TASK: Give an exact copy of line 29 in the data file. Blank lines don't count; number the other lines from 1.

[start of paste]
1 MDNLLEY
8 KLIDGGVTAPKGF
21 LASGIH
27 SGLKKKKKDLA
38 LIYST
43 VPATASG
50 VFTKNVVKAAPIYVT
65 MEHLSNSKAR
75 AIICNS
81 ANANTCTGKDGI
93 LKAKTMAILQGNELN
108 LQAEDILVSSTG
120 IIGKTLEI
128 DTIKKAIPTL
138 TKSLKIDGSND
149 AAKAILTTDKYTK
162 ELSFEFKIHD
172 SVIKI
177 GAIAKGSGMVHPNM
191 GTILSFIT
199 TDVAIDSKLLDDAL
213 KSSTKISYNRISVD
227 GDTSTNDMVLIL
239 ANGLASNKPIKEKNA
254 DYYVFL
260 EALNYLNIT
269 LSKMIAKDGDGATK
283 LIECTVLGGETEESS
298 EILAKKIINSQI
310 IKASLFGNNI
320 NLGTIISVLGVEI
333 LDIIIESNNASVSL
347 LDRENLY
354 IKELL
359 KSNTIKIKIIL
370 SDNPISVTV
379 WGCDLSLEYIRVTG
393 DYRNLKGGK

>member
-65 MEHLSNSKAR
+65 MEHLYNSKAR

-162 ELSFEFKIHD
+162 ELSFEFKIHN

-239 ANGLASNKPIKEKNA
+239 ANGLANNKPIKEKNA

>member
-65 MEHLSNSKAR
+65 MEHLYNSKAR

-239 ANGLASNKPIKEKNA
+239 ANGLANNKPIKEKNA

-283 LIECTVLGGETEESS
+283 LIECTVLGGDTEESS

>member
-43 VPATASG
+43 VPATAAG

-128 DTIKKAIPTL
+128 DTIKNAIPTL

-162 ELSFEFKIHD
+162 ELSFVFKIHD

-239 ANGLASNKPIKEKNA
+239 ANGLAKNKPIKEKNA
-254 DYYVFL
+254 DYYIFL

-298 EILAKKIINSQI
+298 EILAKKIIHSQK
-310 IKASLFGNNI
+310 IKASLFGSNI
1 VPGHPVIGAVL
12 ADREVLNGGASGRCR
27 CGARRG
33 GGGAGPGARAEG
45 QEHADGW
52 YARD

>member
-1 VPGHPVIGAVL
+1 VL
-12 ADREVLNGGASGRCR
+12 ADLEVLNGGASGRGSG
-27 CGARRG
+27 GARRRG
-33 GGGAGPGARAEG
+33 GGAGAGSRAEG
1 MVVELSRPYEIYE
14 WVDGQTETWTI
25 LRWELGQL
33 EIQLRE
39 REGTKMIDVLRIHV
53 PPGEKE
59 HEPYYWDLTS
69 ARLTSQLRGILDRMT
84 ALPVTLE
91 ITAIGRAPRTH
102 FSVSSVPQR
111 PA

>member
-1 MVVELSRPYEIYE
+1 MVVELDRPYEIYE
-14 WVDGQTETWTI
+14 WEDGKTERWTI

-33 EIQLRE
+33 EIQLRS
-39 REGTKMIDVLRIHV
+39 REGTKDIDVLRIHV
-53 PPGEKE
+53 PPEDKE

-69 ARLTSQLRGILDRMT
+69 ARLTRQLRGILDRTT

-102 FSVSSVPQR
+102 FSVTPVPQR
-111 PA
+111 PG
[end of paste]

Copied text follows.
298 EILAKKIINSQI